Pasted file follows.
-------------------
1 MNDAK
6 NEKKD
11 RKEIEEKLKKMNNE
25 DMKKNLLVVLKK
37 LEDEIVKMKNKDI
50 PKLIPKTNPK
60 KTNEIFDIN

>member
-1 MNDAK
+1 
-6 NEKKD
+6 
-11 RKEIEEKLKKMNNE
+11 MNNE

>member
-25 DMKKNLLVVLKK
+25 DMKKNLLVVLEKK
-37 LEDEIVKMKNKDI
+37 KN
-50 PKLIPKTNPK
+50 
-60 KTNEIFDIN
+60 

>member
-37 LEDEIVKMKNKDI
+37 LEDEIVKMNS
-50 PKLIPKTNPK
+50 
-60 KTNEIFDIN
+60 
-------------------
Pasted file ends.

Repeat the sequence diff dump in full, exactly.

1 MNDAK
6 NEKKD
11 RKEIEEKLKKMNNE
25 DMKKNLLVVLKK
37 LEDEIVKMKNKDI
50 PKLIPKTNPK
60 KTNEIFDIN

>member
-1 MNDAK
+1 
-6 NEKKD
+6 
-11 RKEIEEKLKKMNNE
+11 MNNE

>member
-25 DMKKNLLVVLKK
+25 DMKKNLLVVLEKK
-37 LEDEIVKMKNKDI
+37 KN
-50 PKLIPKTNPK
+50 
-60 KTNEIFDIN
+60 

>member
-37 LEDEIVKMKNKDI
+37 LEDEIVKMNS
-50 PKLIPKTNPK
+50 
-60 KTNEIFDIN
+60 